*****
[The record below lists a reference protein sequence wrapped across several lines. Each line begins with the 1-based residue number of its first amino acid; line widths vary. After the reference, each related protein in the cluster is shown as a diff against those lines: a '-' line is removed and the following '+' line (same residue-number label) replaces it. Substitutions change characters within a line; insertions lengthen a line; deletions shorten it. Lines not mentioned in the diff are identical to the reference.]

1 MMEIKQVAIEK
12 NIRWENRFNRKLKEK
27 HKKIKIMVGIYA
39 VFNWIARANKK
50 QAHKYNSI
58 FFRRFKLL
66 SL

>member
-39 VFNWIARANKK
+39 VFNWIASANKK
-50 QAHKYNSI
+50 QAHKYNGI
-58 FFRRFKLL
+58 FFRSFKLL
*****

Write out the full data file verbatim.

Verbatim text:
[The record below lists a reference protein sequence wrapped across several lines. Each line begins with the 1-based residue number of its first amino acid; line widths vary. After the reference, each related protein in the cluster is shown as a diff against those lines: a '-' line is removed and the following '+' line (same residue-number label) replaces it. Substitutions change characters within a line; insertions lengthen a line; deletions shorten it. Lines not mentioned in the diff are identical to the reference.]

1 MMEIKQVAIEK
12 NIRWENRFNRKLKEK
27 HKKIKIMVGIYA
39 VFNWIARANKK
50 QAHKYNSI
58 FFRRFKLL
66 SL

>member
-39 VFNWIARANKK
+39 VFNWIASANKK
-50 QAHKYNSI
+50 QAHKYNGI
-58 FFRRFKLL
+58 FFRSFKLL